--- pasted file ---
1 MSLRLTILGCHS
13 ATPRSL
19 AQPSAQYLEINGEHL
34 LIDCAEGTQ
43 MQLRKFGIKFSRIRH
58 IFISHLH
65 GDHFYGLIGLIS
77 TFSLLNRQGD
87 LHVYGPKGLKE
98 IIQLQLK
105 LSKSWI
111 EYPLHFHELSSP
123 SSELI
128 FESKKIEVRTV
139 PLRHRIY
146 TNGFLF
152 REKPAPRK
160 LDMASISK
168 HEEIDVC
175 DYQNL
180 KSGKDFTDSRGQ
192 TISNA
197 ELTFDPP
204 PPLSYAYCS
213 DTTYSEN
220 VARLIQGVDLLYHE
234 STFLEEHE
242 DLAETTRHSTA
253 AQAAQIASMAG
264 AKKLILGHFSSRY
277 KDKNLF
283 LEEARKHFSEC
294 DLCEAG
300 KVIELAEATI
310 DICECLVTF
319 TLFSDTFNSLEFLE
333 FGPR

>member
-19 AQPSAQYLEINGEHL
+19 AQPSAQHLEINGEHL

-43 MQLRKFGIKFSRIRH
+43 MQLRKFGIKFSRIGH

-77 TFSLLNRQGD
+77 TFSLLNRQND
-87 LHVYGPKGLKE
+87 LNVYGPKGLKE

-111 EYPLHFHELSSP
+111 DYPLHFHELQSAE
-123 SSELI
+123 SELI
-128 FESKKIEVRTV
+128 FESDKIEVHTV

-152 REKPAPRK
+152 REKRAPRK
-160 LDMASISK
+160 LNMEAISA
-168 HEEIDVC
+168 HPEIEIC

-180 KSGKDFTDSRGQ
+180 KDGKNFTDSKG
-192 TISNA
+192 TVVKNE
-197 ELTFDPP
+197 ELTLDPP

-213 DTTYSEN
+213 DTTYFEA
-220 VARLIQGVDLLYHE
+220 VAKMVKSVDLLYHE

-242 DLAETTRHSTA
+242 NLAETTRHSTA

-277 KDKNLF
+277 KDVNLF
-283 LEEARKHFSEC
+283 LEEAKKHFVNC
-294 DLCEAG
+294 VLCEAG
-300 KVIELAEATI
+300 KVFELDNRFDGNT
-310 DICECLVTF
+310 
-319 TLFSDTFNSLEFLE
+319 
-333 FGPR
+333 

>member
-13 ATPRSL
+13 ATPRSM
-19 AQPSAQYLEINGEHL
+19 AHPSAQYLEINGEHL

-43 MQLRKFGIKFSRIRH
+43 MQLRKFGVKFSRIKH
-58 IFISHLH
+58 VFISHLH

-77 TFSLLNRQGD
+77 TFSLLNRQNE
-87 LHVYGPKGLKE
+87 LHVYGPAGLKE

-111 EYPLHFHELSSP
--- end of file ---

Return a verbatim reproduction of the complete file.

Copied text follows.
1 MSLRLTILGCHS
13 ATPRSL
19 AQPSAQYLEINGEHL
34 LIDCAEGTQ
43 MQLRKFGIKFSRIRH
58 IFISHLH
65 GDHFYGLIGLIS
77 TFSLLNRQGD
87 LHVYGPKGLKE
98 IIQLQLK
105 LSKSWI
111 EYPLHFHELSSP
123 SSELI
128 FESKKIEVRTV
139 PLRHRIY
146 TNGFLF
152 REKPAPRK
160 LDMASISK
168 HEEIDVC
175 DYQNL
180 KSGKDFTDSRGQ
192 TISNA
197 ELTFDPP
204 PPLSYAYCS
213 DTTYSEN
220 VARLIQGVDLLYHE
234 STFLEEHE
242 DLAETTRHSTA
253 AQAAQIASMAG
264 AKKLILGHFSSRY
277 KDKNLF
283 LEEARKHFSEC
294 DLCEAG
300 KVIELAEATI
310 DICECLVTF
319 TLFSDTFNSLEFLE
333 FGPR

>member
-19 AQPSAQYLEINGEHL
+19 AQPSAQHLEINGEHL

-43 MQLRKFGIKFSRIRH
+43 MQLRKFGIKFSRIGH

-77 TFSLLNRQGD
+77 TFSLLNRQND
-87 LHVYGPKGLKE
+87 LNVYGPKGLKE

-111 EYPLHFHELSSP
+111 DYPLHFHELQSAE
-123 SSELI
+123 SELI
-128 FESKKIEVRTV
+128 FESDKIEVHTV

-152 REKPAPRK
+152 REKRAPRK
-160 LDMASISK
+160 LNMEAISA
-168 HEEIDVC
+168 HPEIEIC

-180 KSGKDFTDSRGQ
+180 KDGKNFTDSKG
-192 TISNA
+192 TVVKNE
-197 ELTFDPP
+197 ELTLDPP

-213 DTTYSEN
+213 DTTYFEA
-220 VARLIQGVDLLYHE
+220 VAKMVKSVDLLYHE

-242 DLAETTRHSTA
+242 NLAETTRHSTA

-277 KDKNLF
+277 KDVNLF
-283 LEEARKHFSEC
+283 LEEAKKHFVNC
-294 DLCEAG
+294 VLCEAG
-300 KVIELAEATI
+300 KVFELDNRFDGNT
-310 DICECLVTF
+310 
-319 TLFSDTFNSLEFLE
+319 
-333 FGPR
+333 

>member
-13 ATPRSL
+13 ATPRSM
-19 AQPSAQYLEINGEHL
+19 AHPSAQYLEINGEHL

-43 MQLRKFGIKFSRIRH
+43 MQLRKFGVKFSRIKH
-58 IFISHLH
+58 VFISHLH

-77 TFSLLNRQGD
+77 TFSLLNRQNE
-87 LHVYGPKGLKE
+87 LHVYGPAGLKE

-111 EYPLHFHELSSP